It is just over forty years since Anne Chambers’ magisterial ‘Granuaile – Ireland’s Pirate Queen’ was launched at Westport House. It was the book which revived the story of Grace O’Malley, which became the catalyst for a slew of articles, documentaries and dramas, and which affirmed that the Pirate Queen was no mythological heroine, but a real flesh and blood, fearless ruler of the western seas.
And if interest in her story may have waned a little in recent years, her legacy seems due for another revival if current developments are anything to go by. The latest edition of the prestigious National Geographic magazine devotes several pages to ‘The trail of Ireland’s legendary pirate queen’, an article which in turn has its origins in plans for a Granuaile Tourist Trail being developed by Mayo County Council and Fáilte Ireland.
According to Anna Connor, Mayo Tourism Officer, it will take two years before the signposted Granuaile Trail is complete, but the finished article will be detailed enough and sufficiently broad based that tourists will need at least two days to properly explore each site on the driving route. The trail will be centred on Westport House and will include the Clew Bay coastline, Grace’s castles on Clare and Achill islands; Ballintubber Abbey, burial place of her son, Tibbot na Long, and Clare Island Abbey where she herself was buried in 1609.
By happy co-incidence, this renewed global interest in the life of Granuaile comes at a time when the filmed version of Anne Chambers’ play, ‘Matriarchs’ received its first viewing some two weeks ago. ‘Matriarchs’ is based on one of the most famous incidents of Grace’s life, when the Mayo Queen of the Sea was received at Greenwich Palace by Elizabeth the First, Virgin Queen of England. It was a remarkable meeting in which Grace presented herself as an equal, not a subservient, and was received as such, and from which she secured the release of a number of captured relatives and, for herself, virtual immunity from any further British harassment.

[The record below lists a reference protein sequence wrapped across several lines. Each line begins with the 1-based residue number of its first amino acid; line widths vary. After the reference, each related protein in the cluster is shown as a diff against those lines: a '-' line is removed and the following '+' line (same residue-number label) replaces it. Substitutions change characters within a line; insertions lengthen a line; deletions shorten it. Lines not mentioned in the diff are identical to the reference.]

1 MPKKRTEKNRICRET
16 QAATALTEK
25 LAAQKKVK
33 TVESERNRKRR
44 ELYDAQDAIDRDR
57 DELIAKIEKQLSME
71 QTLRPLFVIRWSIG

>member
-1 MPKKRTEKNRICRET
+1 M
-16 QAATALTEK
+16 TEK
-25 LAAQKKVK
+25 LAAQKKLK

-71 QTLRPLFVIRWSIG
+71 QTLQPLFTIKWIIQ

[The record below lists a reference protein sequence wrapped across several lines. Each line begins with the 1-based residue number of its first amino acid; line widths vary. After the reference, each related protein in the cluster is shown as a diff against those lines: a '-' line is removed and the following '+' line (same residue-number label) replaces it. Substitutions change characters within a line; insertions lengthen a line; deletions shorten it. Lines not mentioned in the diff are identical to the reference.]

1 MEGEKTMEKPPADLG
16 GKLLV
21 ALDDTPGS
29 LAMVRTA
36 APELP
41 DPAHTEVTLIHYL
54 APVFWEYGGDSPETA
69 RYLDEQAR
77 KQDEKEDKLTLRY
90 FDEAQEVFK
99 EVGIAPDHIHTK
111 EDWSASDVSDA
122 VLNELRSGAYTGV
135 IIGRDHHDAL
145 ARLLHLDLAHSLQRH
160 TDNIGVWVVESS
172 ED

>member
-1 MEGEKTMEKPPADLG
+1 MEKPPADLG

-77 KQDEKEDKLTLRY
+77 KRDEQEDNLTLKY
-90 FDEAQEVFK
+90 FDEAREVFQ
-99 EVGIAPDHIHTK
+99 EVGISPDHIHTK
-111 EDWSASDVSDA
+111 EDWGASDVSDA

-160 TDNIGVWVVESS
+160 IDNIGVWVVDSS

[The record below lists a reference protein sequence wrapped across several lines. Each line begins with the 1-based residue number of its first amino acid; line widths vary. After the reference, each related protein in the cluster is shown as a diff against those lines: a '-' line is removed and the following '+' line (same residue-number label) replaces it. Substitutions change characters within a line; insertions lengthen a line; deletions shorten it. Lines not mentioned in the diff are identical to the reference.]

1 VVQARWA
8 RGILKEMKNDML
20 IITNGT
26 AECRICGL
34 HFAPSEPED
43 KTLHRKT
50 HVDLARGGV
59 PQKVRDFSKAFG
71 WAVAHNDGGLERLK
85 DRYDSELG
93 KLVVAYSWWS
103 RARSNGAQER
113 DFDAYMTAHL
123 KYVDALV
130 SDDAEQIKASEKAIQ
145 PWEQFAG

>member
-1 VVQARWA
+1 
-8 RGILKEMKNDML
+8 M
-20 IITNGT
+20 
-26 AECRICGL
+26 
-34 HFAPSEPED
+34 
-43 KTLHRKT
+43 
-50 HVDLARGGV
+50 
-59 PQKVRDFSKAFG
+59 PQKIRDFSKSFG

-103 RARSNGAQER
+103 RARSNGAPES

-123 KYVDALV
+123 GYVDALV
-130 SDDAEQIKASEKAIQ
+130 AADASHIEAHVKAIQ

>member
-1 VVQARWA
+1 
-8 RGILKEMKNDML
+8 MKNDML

Many pirates had visited London before her. Most had brief and brutal stays, executed at Wapping Dock and their corpses left dangling for days over the Thames. But Elizabeth was intrigued by Grace, in many ways a kindred figure, dealing with a male dominated world. Grace, for her part, did not see herself as inferior to British royalty. Her dominance was not gifted by bloodline, but whose wealth and power were earned by daring and doing on the high seas.
‘Matriarchs’ was originally staged in Westport two years ago to packed and appreciative audiences, with Regina McCormack playing Grace, Bronach Joyce as Elizabeth, and a versatile Conor Clarke playing the twin roles as the offspring of the respective queens. Set on the eve of the Battle of Kinsale in 1601, it is a powerful drama of two women from opposing backgrounds but who share the experience of the challenges of ageism and male domination.
Although ‘Matriarchs’ was to fall foul of the Covid pandemic, Anne Chambers hopes that the newly filmed version – an all Mayo production from start to finish – could prove the starting point for a renewed promotion of the county’s tourism, as well as providing an outlet for its creative talent. And the venture might act as a fundraiser for a Mayo based project based on one of the many themes inherent in the play. Four hundred years after she reigned over the western seas, it looks like the influence of Granuaile might be as potent as ever.